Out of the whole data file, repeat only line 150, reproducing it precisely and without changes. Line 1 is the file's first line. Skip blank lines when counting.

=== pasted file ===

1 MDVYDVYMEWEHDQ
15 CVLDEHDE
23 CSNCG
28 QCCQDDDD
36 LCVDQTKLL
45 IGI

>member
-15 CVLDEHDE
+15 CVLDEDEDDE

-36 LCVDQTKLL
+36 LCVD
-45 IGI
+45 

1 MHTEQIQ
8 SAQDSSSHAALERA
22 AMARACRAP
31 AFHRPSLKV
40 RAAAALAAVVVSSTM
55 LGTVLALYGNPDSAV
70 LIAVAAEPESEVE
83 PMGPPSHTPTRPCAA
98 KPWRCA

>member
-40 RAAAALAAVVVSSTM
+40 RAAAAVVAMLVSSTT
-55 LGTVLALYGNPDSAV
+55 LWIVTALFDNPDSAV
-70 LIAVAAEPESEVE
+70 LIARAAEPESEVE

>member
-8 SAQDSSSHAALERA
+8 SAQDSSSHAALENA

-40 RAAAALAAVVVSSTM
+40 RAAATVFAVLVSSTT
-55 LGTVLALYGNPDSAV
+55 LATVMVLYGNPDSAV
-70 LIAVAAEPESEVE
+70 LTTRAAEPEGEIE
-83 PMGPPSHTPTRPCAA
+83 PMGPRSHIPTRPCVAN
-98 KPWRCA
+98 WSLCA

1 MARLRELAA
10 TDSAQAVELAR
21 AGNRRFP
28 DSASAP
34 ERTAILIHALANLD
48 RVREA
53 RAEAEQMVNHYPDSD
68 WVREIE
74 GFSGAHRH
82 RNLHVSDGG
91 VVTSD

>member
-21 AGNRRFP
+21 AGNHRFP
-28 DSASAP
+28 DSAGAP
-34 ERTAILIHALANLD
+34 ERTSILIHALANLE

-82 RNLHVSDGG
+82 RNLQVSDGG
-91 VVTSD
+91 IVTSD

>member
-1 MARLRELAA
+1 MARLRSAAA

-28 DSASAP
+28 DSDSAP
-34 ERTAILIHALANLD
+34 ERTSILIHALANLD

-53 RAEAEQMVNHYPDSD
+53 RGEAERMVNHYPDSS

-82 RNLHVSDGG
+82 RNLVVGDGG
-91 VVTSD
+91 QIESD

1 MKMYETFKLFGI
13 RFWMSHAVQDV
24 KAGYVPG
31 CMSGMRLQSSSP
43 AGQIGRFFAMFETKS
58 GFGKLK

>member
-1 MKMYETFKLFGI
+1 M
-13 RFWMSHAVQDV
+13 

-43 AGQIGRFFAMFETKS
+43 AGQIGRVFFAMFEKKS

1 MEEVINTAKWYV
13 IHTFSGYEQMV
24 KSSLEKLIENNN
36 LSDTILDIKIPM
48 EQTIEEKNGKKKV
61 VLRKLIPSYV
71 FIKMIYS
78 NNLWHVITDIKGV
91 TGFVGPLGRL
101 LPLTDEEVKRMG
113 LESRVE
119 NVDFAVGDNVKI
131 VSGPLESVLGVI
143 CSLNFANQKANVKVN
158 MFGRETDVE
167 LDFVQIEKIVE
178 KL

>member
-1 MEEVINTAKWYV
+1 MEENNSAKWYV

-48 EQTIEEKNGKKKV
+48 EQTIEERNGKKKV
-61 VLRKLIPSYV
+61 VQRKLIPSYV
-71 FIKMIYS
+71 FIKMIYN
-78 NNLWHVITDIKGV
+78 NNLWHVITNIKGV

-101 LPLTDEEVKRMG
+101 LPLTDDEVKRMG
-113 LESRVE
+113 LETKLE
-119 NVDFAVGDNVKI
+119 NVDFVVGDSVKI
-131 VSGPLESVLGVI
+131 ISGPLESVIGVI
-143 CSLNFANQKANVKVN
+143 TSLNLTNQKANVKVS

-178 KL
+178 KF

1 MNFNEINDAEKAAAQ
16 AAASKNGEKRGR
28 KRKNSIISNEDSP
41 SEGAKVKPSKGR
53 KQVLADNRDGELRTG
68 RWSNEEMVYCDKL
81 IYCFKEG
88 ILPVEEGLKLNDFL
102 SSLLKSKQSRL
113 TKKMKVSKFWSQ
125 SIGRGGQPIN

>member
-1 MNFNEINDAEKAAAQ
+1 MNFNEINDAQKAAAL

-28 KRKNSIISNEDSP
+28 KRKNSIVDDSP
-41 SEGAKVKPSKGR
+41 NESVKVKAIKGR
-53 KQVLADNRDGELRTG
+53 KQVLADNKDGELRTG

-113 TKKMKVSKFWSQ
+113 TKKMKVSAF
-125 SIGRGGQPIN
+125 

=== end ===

+53 KQVLADNKDGELRTG